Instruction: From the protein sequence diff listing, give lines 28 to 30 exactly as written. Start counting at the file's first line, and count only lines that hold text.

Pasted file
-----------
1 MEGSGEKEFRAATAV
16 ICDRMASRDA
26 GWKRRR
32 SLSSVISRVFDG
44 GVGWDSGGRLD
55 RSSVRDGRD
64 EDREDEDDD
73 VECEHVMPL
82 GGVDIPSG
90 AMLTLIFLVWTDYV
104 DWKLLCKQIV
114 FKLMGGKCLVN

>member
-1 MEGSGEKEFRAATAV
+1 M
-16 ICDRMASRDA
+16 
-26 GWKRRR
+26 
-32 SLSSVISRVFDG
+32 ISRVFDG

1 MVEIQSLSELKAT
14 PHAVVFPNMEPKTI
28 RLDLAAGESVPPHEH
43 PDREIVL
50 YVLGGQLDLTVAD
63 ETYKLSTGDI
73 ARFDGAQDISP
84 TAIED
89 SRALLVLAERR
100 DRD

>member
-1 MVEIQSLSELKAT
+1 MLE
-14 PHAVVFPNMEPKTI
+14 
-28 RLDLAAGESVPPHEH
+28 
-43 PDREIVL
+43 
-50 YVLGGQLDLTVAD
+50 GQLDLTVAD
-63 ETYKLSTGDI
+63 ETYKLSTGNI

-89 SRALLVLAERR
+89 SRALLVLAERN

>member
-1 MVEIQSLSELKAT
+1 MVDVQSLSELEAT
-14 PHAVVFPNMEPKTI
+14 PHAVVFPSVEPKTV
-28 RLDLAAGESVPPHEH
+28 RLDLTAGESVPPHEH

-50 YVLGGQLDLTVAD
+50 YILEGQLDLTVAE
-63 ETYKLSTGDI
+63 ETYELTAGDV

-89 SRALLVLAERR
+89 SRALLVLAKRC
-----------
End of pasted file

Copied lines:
73 ARFDGAQDISP
84 TAIED
89 SRALLVLAERR